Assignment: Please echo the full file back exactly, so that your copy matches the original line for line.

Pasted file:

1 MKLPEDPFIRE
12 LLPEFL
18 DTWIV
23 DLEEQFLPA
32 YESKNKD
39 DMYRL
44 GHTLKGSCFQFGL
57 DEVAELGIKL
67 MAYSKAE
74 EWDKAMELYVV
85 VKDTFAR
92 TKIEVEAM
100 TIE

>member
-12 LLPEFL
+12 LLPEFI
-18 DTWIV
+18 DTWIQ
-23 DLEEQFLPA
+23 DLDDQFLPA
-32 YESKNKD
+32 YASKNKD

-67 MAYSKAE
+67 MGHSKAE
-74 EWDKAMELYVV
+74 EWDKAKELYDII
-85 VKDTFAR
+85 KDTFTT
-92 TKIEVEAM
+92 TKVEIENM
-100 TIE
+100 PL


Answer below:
1 MKLPEDPFIRE
12 LLPEFL
18 DTWIV
23 DLEEQFLPA
32 YESKNKD
39 DMYRL
44 GHTLKGSCFQFGL
57 DEVAELGIKL
67 MAYSKAE
74 EWDKAMELYVV
85 VKDTFAR
92 TKIEVEAM
100 TIE

>member
-12 LLPEFL
+12 LLPEFI
-18 DTWIV
+18 DTWIQ
-23 DLEEQFLPA
+23 DLDDQFLPA
-32 YESKNKD
+32 YASKNKD

-67 MAYSKAE
+67 MGHSKAE
-74 EWDKAMELYVV
+74 EWDKAKELYDII
-85 VKDTFAR
+85 KDTFTT
-92 TKIEVEAM
+92 TKVEIENM
-100 TIE
+100 PL